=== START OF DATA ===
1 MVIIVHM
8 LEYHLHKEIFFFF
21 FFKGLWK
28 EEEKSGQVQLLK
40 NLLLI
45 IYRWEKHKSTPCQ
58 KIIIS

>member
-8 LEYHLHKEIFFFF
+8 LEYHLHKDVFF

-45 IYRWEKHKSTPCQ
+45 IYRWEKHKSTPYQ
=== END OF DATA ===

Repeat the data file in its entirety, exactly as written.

1 MVIIVHM
8 LEYHLHKEIFFFF
21 FFKGLWK
28 EEEKSGQVQLLK
40 NLLLI
45 IYRWEKHKSTPCQ
58 KIIIS

>member
-8 LEYHLHKEIFFFF
+8 LEYHLHKDVFF

-45 IYRWEKHKSTPCQ
+45 IYRWEKHKSTPYQ